There are entire university courses dedicated to requirements engineering, so a full discussion is beyond the scope of this question. I can, however, point you to some resources that should be helpful to get you started. I would suggest you poke around, both in what I provide and in other resources, and try to focus on more specific areas.
The textbook used in my requirements engineering course was Software Requirements. I also purchased an addendum to the book, More About Software Requirements. They tend to be more about requirements in plan-driven and documentation-heavy methodologies, they do discuss user stories and use cases in addition to formal requirement specification documents. They also walk through requirements elicitation techniques and vision and scope as well. The author of these books has a site, Process Impact, that has some resources as well, including various templates and guides.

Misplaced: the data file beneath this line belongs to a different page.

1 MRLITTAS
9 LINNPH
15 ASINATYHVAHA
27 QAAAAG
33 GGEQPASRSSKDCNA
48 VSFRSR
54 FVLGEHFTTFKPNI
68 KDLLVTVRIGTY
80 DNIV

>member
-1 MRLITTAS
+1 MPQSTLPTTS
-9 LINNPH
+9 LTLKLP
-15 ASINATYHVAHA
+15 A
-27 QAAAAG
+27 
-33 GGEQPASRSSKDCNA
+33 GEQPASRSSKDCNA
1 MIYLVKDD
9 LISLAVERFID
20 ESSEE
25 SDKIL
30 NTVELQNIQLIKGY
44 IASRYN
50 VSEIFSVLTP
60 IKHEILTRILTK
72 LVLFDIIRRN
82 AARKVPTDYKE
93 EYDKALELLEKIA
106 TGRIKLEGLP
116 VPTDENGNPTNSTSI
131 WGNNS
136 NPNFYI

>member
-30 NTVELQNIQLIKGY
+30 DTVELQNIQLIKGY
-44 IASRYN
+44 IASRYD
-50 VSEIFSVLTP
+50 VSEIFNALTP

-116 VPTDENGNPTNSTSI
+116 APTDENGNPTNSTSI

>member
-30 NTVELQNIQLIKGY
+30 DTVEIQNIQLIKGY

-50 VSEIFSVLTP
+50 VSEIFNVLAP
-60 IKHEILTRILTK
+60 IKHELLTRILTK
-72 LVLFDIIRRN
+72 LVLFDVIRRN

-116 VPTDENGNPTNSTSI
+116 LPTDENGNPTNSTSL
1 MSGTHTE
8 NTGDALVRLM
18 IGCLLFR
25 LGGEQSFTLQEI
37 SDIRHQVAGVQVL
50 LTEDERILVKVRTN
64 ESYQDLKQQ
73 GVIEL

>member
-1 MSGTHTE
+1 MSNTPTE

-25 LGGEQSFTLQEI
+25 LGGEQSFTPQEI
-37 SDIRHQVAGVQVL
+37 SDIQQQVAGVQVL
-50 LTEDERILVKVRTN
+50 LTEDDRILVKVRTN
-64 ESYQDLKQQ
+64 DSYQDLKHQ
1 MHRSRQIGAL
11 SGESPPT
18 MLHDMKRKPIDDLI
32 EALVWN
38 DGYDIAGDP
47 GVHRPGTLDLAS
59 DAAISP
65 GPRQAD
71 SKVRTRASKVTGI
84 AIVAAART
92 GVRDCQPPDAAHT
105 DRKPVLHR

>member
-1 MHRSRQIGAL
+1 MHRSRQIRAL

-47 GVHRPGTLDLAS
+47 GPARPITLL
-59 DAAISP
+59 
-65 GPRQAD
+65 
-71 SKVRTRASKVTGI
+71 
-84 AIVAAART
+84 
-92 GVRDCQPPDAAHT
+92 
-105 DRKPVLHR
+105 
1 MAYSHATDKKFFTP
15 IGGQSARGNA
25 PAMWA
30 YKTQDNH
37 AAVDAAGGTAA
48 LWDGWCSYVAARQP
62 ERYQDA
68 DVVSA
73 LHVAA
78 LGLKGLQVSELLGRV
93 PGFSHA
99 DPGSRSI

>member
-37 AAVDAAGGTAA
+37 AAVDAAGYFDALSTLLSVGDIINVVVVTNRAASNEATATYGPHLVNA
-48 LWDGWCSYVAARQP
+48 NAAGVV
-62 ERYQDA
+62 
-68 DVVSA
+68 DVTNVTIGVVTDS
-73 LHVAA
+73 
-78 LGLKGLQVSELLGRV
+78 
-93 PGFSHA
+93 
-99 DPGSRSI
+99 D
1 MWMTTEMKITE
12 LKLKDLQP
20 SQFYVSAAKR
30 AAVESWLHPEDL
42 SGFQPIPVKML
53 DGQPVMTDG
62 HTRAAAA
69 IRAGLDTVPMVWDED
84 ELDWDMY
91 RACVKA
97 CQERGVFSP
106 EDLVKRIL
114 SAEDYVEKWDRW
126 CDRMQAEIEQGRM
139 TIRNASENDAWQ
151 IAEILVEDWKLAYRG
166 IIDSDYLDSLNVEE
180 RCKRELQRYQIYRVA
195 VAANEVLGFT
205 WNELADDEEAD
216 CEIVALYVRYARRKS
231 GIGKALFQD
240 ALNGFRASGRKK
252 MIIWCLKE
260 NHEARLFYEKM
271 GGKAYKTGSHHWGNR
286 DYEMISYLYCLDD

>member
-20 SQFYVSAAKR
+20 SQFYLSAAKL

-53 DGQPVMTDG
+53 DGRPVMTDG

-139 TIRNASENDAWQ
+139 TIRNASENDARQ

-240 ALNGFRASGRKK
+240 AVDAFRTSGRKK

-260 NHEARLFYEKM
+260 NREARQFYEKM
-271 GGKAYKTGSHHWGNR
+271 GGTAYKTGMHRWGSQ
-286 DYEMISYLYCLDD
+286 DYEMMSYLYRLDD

If you are looking for more templates to follow, I usually recommend the ReadySet Templates. There are various templates to follow for different activities and phases of the lifecycle. Be sure to tailor them as appropriate to best fit into your development process.
As far as who develops the specification, it depends on how the project is structured, but usually it's a collaboration. I've seen where the customer knows what they want and they work with the development organization to develop a vision, scope for the work, and requirements specification. I've also seen where the customer has documents that specify the business and operational requirements and development organizations work with that to develop system requirements that can be used by engineers.